— Teaching others to suffer is on the spectrum of criminality, facing its counterpart of the gruesomely and torturous knife crime. Slicing at the flesh exposing the innards. Stabbing, one would hope, by anything other than the rusty blunt blade, skewering, fragmenting, severing each vital organ as it jaggedly punctures through. Wishful thinking is hoping the blade remains inside us as to not reveal our absence and bleed out. To allow the metal in becoming as much apart of us as any other ligament. Its metal re-filling the gaps where flesh and self once was, only to be removed again leaving us with a physical and emotional hole, an emptiness in need of filling with life. We cannot teach suffering no more than we can teach knife crime or even suicide. We can only teach through the history of suffering, through acts and recitals. Suffering need not be voluntarily shown as it makes itself present anyhow. Teaching through noticing, of oneself and others. Connecting, relieving selfishness.

— What does one do when given money in a way that one is unable to return, to then find themselves having to return or owe the so called gift-giver in investments of small sums that may or may not equal the gift received for the rest of ones life? Just as how we are gifted life, forced into a world. Life gives us life. But unlike that of anything outside ourselves, we cannot return it. We cannot return to a place once before, to be unborn from life. And to commit suicide is to do oneself an injustice! We are thus left to live in obedience, sometimes slavery, towards nature giving back that which we never asked for.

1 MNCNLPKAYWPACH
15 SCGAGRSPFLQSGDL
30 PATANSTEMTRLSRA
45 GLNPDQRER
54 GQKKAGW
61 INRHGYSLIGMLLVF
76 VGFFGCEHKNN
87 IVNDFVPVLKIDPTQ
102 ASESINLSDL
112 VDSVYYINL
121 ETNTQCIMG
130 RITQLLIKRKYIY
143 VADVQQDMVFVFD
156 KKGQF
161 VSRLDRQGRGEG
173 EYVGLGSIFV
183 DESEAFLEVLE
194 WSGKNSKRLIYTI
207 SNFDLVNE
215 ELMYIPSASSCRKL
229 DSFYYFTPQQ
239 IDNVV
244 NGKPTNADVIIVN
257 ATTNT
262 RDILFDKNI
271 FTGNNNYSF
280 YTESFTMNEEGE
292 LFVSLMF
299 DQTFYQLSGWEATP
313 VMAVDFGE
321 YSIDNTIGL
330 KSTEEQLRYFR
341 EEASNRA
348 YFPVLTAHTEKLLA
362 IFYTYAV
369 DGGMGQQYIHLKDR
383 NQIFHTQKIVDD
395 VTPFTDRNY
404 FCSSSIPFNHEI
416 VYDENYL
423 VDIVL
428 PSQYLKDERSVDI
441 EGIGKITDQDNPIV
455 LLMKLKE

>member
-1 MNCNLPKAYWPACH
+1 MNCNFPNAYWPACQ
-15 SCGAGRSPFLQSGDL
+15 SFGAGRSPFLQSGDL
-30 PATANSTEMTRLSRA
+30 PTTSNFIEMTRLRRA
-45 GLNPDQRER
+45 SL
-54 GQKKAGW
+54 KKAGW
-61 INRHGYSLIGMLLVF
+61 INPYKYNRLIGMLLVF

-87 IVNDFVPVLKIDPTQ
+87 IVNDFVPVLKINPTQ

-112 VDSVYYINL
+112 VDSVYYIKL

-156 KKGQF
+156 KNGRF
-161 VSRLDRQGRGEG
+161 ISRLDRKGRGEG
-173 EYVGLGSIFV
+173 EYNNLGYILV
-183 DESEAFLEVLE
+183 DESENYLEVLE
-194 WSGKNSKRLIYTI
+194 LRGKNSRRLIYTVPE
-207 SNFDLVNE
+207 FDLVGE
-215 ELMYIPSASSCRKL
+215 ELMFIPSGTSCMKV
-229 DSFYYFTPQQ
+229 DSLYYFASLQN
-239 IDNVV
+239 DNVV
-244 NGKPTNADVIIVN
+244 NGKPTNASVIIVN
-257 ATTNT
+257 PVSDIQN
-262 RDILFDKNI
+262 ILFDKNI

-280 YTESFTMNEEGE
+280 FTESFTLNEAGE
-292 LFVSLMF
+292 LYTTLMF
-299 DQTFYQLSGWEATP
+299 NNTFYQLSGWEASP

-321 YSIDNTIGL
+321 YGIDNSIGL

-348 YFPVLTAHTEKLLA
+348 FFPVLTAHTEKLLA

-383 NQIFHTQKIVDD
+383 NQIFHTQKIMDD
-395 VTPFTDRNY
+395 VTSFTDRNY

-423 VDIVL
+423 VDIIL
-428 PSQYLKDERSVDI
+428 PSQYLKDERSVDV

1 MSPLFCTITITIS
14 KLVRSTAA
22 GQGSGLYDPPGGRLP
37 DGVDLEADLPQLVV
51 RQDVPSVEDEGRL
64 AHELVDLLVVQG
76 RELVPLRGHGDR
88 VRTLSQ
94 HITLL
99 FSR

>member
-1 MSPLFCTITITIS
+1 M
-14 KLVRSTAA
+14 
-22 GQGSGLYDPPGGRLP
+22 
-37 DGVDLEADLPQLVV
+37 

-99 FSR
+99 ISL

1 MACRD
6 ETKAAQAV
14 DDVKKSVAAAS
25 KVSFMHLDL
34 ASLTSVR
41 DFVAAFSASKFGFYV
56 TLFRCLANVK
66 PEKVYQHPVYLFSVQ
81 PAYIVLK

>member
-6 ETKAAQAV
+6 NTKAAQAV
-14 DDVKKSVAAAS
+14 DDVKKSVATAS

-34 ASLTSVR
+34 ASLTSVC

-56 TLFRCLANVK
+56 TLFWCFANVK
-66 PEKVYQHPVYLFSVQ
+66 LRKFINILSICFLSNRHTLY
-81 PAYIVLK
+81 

— Should we care for the unborn? The wish to be born to fight the necessity of ever having been born! If only one had the option to be born. I don’t wish to be unborn, just unborn.

— I suffer at a greater intensity so others don’t have to. I feel it too, but it is the greatest of selfish acts one can do in feeling comfort knowing other feel a similar, if not greater, or even worse, suffering than our own. But it is through such selflessness that we wish to recreate what we have experienced, to also suffer at a greater intensity so others don’t have to, and so on, indefinitely, until we are all equally suffering and suffering equally.

— The sad paradox of anti-natalism is the hope that those who make the decision not to reproduce, ought to be the ones reproducing.

— Just look how disgustingly privileged I am, alive but never living. How selfish must I be to have a life others die for. I am deeply sorry. I feel a duty of care to live and carry on living the lives of all those who lost theirs.

— I don’t feel this emptiness so many others proclaim to feel. It is, in fact, a feeling of fullness, of nothing else being able to quench my first, feed my hunger, pleasure my appetites. It is in this sense that I am in fact empty of all things to come, all that I long for. I don’t wish to dine on what I once had, provisional pleasures. I have a fetish for the new, not the long lasting beauty but the ephemeral pretty. A longing to be able to turn myself back on and repeat a pleasure, forever fresh. For otherwise they turn sour and bitter, regurgitated.

— There’s no surprise the sad man sleeps throughout the day becoming restless at night. Sleep being a quasi-suicide, a trial of death. We cannot know of such people because they are no where to be seen. Away during the day in a dreamt up coma.